Fast-growing, fire-resistant grasses thrive in Hawaii

Grasses from East Indian sugarcane to African guinea grass were introduced to Hawaii for centuries, before the state’s growing wildfire threat became apparent.

It only took a few days before new grass grew in the scorched earth left by the fires that raged across Maui and the Big Island starting August 8.

This is perhaps not surprising considering that for 200 years Hawaii has been importing and promoting many types of grasses intended to grow quickly to help improve agricultural production and enhance livestock operations.

Now, invasive grasses cover an estimated 25% of Hawaii’s landscape.

Forest fires only spread them. Many are adapted to fire, and carry traits that help them regrow faster and on a larger scale than native species.

But when this grass grows unchecked and is ignited — 99% of Hawaiian fires are set by humans — it becomes a high-octane fuel.

Meanwhile, the effects of fires have increased fourfold in recent decades, according to an examination by the University of Hawaii.

Less than two weeks after the Aug. 8 fires tore through land on the Big Island and Maui, one farmer is already seeing new growth with little irrigation. (Thomas Heaton/Civil Strike/2023)

Herbal roots

At the turn of the 20th century, ranchers began introducing grasses to replace species native to Hawaii but lacking in nutrients, all to improve livestock growth.

“I would say every grass in the world has been introduced to Hawaii,” said Mark Thorne, UH rangeland and livestock specialist.

The 1939 UH publication “Weeds of the Hawaiian Ranges” listed 239 introduced grasses throughout the state, ranging from the arrival of sugarcane in the era of Polynesian settlement to wheat and corn in 1772.

But it wasn’t until the early to mid-20th century that herbs intended to maximize livestock growth began to appear.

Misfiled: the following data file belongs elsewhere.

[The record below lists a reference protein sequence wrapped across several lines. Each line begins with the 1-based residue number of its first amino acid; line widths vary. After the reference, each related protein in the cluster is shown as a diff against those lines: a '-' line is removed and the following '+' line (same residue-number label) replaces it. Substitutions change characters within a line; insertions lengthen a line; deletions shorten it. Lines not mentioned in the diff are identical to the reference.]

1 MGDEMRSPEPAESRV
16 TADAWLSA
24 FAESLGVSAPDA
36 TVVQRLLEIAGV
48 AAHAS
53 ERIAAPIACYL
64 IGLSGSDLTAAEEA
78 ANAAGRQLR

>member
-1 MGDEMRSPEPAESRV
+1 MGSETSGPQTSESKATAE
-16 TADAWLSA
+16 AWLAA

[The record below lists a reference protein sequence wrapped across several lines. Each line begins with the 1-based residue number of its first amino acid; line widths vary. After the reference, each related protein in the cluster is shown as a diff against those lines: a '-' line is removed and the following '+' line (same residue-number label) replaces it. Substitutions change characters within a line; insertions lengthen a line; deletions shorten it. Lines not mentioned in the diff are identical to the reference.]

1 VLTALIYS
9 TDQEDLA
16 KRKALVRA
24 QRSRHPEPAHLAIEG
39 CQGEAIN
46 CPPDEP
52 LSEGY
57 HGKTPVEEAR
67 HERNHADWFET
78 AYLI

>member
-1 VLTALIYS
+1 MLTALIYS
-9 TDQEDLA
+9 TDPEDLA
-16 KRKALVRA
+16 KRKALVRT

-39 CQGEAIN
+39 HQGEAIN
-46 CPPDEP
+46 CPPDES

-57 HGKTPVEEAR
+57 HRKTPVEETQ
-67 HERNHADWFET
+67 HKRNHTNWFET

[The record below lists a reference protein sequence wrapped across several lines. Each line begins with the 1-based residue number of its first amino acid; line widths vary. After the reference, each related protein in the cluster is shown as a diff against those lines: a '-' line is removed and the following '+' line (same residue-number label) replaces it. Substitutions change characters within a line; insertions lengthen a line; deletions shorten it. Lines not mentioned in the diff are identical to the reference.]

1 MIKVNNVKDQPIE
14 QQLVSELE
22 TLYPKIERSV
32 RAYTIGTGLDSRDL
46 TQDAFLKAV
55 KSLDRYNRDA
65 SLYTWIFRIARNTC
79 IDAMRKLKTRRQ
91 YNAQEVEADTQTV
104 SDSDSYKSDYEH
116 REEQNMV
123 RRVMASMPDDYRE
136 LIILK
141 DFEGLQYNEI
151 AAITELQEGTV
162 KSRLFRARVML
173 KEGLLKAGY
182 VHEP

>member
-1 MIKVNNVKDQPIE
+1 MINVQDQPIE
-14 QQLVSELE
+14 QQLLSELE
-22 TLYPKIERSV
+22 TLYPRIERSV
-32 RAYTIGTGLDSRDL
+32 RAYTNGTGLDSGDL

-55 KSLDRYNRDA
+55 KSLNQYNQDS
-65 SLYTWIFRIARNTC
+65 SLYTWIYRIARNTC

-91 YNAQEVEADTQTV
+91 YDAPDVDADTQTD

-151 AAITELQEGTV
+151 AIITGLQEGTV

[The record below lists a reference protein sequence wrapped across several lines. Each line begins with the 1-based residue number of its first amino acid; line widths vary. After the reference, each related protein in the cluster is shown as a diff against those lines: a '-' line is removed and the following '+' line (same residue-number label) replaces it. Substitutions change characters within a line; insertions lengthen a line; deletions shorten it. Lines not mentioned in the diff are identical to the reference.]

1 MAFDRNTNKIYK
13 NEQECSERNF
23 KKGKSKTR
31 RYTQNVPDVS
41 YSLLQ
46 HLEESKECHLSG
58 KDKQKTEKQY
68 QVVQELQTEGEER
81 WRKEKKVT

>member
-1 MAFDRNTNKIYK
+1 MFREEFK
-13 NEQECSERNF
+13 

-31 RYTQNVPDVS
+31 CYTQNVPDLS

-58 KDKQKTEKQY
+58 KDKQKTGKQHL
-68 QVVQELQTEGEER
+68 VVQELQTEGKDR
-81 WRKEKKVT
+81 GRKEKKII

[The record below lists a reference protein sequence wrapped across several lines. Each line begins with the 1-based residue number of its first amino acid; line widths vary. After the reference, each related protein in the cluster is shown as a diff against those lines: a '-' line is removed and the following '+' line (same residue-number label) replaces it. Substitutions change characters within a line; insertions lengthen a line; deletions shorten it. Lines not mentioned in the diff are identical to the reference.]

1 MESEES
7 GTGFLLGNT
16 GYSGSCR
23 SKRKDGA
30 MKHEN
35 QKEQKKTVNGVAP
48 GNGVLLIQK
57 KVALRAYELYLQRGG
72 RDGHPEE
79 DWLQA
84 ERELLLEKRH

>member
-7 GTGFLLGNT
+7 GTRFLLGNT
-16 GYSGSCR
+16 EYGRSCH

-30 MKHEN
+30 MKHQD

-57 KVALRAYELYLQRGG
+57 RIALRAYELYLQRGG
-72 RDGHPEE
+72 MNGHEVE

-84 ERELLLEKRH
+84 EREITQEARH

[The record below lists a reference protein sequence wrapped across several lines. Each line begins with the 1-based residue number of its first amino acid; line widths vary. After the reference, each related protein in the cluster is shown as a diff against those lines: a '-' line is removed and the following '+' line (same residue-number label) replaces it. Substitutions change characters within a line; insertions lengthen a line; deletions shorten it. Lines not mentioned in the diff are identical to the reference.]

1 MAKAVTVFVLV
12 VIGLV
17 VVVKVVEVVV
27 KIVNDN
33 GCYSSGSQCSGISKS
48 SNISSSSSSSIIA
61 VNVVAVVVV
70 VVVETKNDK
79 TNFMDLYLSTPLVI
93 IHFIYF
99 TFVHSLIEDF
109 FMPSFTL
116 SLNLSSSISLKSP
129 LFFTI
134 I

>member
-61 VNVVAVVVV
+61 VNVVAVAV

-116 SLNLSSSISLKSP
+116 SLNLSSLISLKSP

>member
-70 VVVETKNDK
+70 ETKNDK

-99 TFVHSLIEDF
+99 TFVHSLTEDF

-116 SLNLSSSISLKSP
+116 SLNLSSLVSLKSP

“Grasses from the Eurasian steppe, all the way down to Africa, were introduced into the state because they were trying to find grasses that could support livestock grazing,” Thorne said.

The weeds represent some of the 10,000 alien species of plants and animals that scientists estimate have been introduced to Hawaii — often called the invasive capital of the world.

The rough stems of fountain grass make it "shiny fuel," Because of the speed with which it burns.
The stems of fountain grass make it a “showy fuel” because of how quickly it burns. (Thomas Heaton/Civil Strike/2023)

Over the past 100 years, ranchers have found a mix of grasses most suitable for raising livestock, including guinea grasses and Kikuyu grasses from Africa.

Both grow quickly, ensuring a constant supply of livestock. Hawaiian ranchers rotate cattle between pastures to keep the grass growing.

Kikuyu grasses are usually found in inland grasslands, while guinea grass is a hardy species found near the coast, along with other grasses imported for their nutritional value.

Guinea grass is the main fuel for wildfires in Hawaii.  (Nathan Eagle/Civil Rhythm/2023)
Guinea grass is the main fuel for wildfires in Hawaii. (Nathan Eagle/Civil Rhythm/2023)

All grasses burn, but many imported pasture grasses are fire-adapted species, such as buffalo grass – another grass used by ranchers.

They burn quickly, which can lead to more frequent fires, and then regenerate faster than other species, crowding them out and fueling what researchers call the grass fire cycle.